There are a number of ways to help yourself in the long term. They include a deeper exploration of the reasons why you self-harm, to help you find alternatives:
Accept your feelings
If you have been shamed for your feelings, or learnt to shut them down for any other reason, it is very brave to start to face them once more. It can feel very frightening to allow yourself to experience difficult emotions again, and it is important to go very slowly. Perhaps include tools like mindfulness or keep a journal to support and prevent you from becoming overwhelmed.
- Try some of the online tools, books and worksheets for understanding emotions (the Self-injury Support website has resources on dealing with feelings).
- Work alongside a therapist who you trust, to have a positive experience of your feelings being accepted and validated (see our resource on talking treatments).
- Try the mindfulness technique of noticing and naming feelings as you become aware of them.
I was able to start channelling my feelings into creativity. This gave me an outlet to build a better relationship with myself, and I was able to occupy my hands when feeling really bad until the urge to self-harm had subsided.
Build your self-esteem
Learning to value yourself and perceive yourself positively makes a big difference to your experience in life.
- Practice speaking and thinking more kindly about yourself, in the same way as you would about a loved one.
- Replace repetitive mental urges to hurt yourself with empowered thoughts – for example, 'Even though I feel like cutting, I am going to find another way to express how upset I feel.'
- Regularly write down three things you appreciate about yourself, no matter how small.
- Learn to be assertive by expressing boundaries of what does and doesn't feel right for you in your life.
- Take control of your decisions. Remind yourself that you have responsibility for the choices you make in life, and choose things that feel supportive and nourishing for you.
See How to increase your self-esteem for more suggestions.
Look after your general wellbeing
Taking care of your health on all levels can help you feel a lot better about yourself.
- Doing regular physical activity can boost your mood and reduce stress.
- Eating regular meals with plenty of fresh fruit and vegetables can also help with how you feel (see Food and mood).
- Making sure you get enough sleep helps you feel better and more able to cope (see Sleep problems).
- Doing something creative can help you express your feelings. For example, write a song, story or blog, paint, draw or use clay.
- Spending time every week doing things that you enjoy, such as seeing friends or going for a walk, is also important. Try to make time to do this, no matter what else is going on.
Understand your self-harm in more detail
Letting go of self-harm can feel like a really big decision that takes time to make. It can be very helpful to understand your relationship to it in more depth, so that you can put things in place to support the process. The more you understand about why you hurt yourself, and the function that self-harm has had for you, the better equipped you will be to make changes and put effective alternatives in place.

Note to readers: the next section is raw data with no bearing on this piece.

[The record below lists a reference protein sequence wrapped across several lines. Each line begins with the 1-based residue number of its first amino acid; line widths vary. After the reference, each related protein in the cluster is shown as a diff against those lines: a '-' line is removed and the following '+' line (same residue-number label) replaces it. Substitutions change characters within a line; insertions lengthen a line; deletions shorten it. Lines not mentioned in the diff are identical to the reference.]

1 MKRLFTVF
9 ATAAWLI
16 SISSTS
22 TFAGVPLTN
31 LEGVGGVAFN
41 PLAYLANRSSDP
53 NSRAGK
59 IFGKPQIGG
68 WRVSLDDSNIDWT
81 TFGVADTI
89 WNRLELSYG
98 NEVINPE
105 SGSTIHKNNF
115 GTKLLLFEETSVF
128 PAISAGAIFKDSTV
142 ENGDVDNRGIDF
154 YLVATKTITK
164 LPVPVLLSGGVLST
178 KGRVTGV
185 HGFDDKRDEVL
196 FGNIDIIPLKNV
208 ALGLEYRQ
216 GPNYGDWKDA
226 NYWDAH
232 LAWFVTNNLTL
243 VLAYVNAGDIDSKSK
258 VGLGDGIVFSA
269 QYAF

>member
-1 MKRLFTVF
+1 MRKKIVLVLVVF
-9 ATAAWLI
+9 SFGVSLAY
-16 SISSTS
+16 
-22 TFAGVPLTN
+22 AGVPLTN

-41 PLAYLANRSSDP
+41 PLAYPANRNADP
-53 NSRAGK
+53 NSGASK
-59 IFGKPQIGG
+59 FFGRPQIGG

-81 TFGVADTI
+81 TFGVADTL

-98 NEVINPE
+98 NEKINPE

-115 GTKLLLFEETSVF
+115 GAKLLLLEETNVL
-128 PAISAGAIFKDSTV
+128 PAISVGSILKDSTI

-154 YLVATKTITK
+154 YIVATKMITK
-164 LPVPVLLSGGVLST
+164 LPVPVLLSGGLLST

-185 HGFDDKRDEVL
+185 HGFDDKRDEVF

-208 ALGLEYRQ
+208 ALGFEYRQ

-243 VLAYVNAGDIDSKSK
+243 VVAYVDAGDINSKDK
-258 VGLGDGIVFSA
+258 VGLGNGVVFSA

The following questions can help you begin the process of understanding your self harm:
- How do you feel before and after you hurt yourself?
- What was the reason why you hurt yourself the first time?
- What does self-harm give you now?
- What are the situations where you are most likely to want to hurt yourself?
- What are your fears about living without self-harm?
- What would you miss about self-harm?
- What else would be useful to understand about your self-harm?
I think the best way to stop self-harm is to focus on the underlying issues which trigger you to do it. If you work on these issues, then the self-harm will stop naturally.
For more guidance on supporting yourself to stop self-harming see Self-injury Support's information resources, Lifesigns information on alternatives and the Harmless guide to working through self-harm.
Reach out for support
Reaching out can feel hard, especially if you worry that people will judge you or you believe other people might not want to help you. Remind yourself that everyone needs support at different times, and that it is OK to ask for help.
When you are ready to reach out, choose someone who you trust to talk to about how you are feeling. This could be a friend, family member, counsellor or health professional (see the Treatment and support section for more information). Remember that you are in control of what you say, and you don't have to say anything that you're not ready to share yet.
You may also find it helpful to write a list of all the people, organisations and websites that you can go to for help when you are finding things difficult. This will remind you that you are not alone, and where you can get help. See Useful contacts for some suggestions.
Having a therapist who would never judge and remained constant and calm made a huge difference in me being able to open up.
There is no magic solution or quick fix for self-harm, and making changes can take time and involve periods of difficulty. It is common to make some progress and then get back into old behaviours again. If this happens to you, remind yourself that it's not failing – it is simply part of the process.
This information was published in October 2016. We will revise it in 2019.